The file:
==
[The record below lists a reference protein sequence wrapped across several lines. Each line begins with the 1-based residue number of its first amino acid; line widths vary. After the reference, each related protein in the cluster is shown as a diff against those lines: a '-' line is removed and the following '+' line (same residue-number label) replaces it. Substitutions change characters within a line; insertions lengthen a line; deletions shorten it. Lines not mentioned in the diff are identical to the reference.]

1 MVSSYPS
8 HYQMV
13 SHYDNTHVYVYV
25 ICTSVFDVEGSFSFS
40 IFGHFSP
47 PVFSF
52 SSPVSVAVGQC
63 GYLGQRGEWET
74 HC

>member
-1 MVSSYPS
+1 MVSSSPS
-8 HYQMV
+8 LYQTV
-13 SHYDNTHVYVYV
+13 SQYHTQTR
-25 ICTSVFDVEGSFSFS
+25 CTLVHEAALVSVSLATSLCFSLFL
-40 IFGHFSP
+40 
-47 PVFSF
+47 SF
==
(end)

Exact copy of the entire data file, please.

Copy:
[The record below lists a reference protein sequence wrapped across several lines. Each line begins with the 1-based residue number of its first amino acid; line widths vary. After the reference, each related protein in the cluster is shown as a diff against those lines: a '-' line is removed and the following '+' line (same residue-number label) replaces it. Substitutions change characters within a line; insertions lengthen a line; deletions shorten it. Lines not mentioned in the diff are identical to the reference.]

1 MVSSYPS
8 HYQMV
13 SHYDNTHVYVYV
25 ICTSVFDVEGSFSFS
40 IFGHFSP
47 PVFSF
52 SSPVSVAVGQC
63 GYLGQRGEWET
74 HC

>member
-1 MVSSYPS
+1 MVSSSPS
-8 HYQMV
+8 LYQTV
-13 SHYDNTHVYVYV
+13 SQYHTQTR
-25 ICTSVFDVEGSFSFS
+25 CTLVHEAALVSVSLATSLCFSLFL
-40 IFGHFSP
+40 
-47 PVFSF
+47 SF